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Charities Bill ends 17-year battle


Charities Bill ends 17-year battle

United Future MP Gordon Copeland today expressed his delight that the Charities Bill has been reported back by the Select Committee to Parliament.

“It is fascinating that today is 17 December because this long running saga had its genesis in Roger Douglas’s flat tax proposal which was announced to a startled nation at a Beehive line-up on 17 December 1987.

“That date is indelibly impressed on my mind because it was also the date on which the then Labour government announced that the traditional tax-free status of charities was coming to an end. Charities, together with other affected groups such as amateur sports clubs, banded together like never before in nationwide protest and I have personally been working on the issue, with successive governments, ever since.

“Charities do an enormous amount for NZ society and it is impossible to imagine how brutal life would be without their ameliorating influence in our communities. They not only assist those in need in countless ways but also soften the hard edge of government bureaucracy. People would rather deal with the Salvation Army any day than Work and Income, which is the government equivalent.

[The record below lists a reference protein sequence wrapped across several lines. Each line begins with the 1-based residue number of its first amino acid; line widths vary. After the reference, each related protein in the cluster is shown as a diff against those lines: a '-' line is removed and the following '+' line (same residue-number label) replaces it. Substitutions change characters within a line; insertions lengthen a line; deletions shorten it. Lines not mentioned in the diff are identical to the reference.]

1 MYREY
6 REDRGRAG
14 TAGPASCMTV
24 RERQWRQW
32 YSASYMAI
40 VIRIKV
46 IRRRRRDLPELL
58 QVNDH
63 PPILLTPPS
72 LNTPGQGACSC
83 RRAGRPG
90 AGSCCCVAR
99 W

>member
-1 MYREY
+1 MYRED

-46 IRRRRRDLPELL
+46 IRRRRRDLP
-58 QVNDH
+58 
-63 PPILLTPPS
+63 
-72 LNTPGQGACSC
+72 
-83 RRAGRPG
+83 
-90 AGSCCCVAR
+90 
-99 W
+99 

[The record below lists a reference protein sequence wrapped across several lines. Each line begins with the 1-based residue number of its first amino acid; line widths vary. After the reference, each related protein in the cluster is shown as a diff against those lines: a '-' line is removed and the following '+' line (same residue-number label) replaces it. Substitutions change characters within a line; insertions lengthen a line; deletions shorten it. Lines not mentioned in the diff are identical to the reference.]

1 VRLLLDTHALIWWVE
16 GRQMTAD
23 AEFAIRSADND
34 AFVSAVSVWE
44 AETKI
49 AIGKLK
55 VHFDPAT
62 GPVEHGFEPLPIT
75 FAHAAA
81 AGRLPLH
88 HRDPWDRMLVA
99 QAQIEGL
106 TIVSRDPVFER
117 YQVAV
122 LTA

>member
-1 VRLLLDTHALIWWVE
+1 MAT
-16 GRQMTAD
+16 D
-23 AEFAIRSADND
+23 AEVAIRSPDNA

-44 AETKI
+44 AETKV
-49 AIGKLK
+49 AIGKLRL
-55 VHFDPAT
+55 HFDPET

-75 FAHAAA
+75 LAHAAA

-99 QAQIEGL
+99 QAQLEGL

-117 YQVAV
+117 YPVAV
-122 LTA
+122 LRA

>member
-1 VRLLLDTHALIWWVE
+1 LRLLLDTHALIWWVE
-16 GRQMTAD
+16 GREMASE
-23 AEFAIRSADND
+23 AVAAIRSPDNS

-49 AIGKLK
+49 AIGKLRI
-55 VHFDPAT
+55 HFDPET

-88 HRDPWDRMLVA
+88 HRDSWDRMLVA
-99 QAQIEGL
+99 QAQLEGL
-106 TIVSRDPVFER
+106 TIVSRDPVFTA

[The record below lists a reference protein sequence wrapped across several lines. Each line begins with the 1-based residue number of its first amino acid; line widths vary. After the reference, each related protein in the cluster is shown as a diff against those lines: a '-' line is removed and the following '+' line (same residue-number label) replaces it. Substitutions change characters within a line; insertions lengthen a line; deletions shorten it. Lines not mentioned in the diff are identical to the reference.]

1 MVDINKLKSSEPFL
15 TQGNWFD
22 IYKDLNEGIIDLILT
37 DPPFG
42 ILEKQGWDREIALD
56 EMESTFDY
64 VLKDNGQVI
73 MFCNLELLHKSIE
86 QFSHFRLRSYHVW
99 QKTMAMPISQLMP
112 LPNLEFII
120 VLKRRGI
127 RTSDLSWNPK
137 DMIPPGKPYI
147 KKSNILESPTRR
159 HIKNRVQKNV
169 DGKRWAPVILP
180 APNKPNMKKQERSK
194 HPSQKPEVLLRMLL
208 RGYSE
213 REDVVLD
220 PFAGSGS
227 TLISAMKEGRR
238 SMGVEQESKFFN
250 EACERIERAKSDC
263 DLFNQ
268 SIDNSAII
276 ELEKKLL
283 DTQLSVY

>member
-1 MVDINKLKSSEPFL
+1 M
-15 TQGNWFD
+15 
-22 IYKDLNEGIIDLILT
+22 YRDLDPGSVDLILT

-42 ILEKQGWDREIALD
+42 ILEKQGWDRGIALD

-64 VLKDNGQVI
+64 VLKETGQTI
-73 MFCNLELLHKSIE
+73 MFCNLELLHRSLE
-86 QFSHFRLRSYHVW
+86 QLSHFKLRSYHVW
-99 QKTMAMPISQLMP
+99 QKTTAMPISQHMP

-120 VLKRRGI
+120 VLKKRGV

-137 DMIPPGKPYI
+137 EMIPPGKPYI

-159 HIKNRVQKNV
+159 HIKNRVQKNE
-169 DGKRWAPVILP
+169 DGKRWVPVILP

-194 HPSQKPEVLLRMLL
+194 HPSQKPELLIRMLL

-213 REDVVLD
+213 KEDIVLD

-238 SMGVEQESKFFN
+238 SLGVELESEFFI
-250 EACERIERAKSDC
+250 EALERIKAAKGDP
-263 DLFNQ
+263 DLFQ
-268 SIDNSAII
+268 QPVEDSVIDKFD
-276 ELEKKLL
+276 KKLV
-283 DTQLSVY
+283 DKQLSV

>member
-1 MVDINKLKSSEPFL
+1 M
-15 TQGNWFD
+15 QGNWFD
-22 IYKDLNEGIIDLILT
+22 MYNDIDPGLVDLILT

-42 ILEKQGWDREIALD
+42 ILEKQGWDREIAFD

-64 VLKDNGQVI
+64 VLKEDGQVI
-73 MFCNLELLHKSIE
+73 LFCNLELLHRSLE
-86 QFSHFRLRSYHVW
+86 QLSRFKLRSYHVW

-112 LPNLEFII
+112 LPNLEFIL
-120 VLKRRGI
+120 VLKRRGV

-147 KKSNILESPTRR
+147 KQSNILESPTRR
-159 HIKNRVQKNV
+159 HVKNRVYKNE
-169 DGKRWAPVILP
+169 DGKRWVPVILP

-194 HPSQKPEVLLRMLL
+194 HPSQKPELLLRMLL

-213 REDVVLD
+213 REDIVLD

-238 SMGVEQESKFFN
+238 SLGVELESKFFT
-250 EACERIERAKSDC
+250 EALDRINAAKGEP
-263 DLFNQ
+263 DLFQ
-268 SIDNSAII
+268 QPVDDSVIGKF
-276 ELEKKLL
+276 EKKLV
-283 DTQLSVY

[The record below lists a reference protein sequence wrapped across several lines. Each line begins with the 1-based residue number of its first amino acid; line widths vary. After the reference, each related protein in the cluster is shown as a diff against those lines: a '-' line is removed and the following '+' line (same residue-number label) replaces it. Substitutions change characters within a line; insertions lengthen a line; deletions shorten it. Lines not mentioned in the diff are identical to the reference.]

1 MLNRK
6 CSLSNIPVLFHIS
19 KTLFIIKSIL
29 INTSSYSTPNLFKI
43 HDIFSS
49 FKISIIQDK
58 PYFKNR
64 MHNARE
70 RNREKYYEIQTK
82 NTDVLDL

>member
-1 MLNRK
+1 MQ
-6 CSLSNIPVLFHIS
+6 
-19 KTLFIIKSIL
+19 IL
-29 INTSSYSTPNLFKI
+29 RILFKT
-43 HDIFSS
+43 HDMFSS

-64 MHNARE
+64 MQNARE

“Since 1987 those in the voluntary sector have not only demanded that government give away the brainless idea of imposing a tax on charity (the word after all means “love of one’s fellow human beings”) but that they begin to give the sector some positive assistance through higher tax rebates to those who support their work through free will giving.

“The $630 tax rebate is by far the most stingy amongst the OECD nations and I am hopeful that government will dramatically liberalise that regime in the near future.

“After 17 years of many twists and turns and countless hours of hard yakka I feel a very real satisfaction that progress is at long last being made.

“To build a strong society and strong communities we need to see charitable activity flourish in every way and the government give a firm lead in encouraging generosity and philanthropy within New Zealand,” said Mr Copeland.


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